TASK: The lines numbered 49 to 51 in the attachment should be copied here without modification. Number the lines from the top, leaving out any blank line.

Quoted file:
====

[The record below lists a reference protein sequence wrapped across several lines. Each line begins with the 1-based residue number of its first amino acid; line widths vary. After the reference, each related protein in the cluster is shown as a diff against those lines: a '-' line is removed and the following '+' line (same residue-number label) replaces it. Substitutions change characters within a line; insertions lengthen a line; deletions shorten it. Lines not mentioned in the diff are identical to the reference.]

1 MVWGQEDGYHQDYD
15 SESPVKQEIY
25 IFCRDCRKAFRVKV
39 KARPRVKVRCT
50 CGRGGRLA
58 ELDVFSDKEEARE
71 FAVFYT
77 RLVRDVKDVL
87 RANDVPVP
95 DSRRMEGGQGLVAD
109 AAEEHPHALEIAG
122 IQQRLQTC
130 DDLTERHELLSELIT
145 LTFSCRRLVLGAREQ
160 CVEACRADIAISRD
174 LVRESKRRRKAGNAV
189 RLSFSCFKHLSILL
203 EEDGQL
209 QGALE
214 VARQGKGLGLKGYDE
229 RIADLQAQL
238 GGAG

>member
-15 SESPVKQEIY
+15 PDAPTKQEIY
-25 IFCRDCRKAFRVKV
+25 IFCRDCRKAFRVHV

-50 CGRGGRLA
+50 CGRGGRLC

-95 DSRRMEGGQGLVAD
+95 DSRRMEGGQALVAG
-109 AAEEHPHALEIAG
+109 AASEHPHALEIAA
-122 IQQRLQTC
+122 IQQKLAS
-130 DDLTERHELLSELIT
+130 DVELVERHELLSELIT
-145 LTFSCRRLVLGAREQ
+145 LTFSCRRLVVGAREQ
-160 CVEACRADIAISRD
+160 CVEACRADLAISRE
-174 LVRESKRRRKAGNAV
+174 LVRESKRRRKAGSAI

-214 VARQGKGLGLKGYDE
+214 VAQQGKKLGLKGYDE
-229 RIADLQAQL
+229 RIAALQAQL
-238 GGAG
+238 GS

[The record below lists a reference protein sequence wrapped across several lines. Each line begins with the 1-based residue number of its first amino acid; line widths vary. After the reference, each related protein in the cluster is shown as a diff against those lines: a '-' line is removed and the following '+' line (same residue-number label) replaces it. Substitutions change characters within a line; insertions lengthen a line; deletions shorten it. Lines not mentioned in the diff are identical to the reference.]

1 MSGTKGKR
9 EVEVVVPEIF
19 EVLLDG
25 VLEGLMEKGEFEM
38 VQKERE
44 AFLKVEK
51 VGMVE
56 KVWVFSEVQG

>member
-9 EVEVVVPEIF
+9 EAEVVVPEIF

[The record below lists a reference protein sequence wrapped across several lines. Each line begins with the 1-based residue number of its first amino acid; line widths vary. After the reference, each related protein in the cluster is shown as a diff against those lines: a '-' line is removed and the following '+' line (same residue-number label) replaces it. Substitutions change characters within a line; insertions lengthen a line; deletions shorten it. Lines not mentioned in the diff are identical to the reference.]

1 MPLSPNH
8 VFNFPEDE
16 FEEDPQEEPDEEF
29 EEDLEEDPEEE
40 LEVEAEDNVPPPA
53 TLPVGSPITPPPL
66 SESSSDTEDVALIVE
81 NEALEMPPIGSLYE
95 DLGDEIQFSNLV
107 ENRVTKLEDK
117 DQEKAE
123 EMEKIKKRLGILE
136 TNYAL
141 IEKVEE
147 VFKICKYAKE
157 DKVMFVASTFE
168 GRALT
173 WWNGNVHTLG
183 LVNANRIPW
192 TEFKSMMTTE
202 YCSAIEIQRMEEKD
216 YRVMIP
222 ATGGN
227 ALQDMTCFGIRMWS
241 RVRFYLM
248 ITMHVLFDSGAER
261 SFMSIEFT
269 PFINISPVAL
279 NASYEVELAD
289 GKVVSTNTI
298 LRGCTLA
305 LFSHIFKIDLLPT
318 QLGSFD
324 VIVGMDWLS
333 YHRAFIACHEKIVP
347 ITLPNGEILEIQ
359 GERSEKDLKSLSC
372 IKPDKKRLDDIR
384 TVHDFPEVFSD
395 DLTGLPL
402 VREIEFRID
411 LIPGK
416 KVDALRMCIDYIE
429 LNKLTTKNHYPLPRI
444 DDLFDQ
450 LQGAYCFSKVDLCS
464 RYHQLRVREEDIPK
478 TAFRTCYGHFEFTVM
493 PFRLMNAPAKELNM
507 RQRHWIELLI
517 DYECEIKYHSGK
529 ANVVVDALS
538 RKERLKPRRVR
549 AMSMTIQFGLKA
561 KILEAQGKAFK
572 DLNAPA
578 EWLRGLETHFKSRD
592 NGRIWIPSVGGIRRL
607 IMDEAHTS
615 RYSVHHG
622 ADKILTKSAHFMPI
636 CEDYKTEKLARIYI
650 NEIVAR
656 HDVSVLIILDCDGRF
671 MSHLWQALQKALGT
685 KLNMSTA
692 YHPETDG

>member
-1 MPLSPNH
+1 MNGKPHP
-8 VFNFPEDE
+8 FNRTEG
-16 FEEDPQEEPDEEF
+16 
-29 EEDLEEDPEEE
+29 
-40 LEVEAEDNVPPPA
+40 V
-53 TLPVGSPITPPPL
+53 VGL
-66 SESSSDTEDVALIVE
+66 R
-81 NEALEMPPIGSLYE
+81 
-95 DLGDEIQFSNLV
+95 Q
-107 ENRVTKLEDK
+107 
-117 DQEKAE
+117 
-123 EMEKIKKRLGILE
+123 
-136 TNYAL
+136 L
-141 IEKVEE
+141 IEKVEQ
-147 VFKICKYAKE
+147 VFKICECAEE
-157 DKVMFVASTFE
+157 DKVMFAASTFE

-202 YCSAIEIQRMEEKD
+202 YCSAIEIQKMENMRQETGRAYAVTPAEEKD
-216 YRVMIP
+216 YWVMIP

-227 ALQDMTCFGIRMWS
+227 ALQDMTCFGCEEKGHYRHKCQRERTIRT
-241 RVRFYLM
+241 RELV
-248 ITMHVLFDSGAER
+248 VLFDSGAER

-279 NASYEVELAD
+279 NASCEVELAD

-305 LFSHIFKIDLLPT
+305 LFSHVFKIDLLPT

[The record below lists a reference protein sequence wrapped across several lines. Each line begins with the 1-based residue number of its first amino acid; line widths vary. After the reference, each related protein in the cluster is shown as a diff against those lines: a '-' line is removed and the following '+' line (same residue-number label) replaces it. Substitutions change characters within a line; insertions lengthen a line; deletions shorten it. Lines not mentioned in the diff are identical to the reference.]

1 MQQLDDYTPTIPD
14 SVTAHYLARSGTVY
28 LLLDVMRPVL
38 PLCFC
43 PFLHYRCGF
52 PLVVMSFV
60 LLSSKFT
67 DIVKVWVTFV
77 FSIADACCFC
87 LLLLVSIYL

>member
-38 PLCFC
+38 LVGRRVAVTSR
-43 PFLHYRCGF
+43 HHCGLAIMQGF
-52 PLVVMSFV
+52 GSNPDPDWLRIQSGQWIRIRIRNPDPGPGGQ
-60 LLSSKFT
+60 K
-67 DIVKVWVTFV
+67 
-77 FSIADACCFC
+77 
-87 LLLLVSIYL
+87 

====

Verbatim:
-238 GGAG
+238 GS

[The record below lists a reference protein sequence wrapped across several lines. Each line begins with the 1-based residue number of its first amino acid; line widths vary. After the reference, each related protein in the cluster is shown as a diff against those lines: a '-' line is removed and the following '+' line (same residue-number label) replaces it. Substitutions change characters within a line; insertions lengthen a line; deletions shorten it. Lines not mentioned in the diff are identical to the reference.]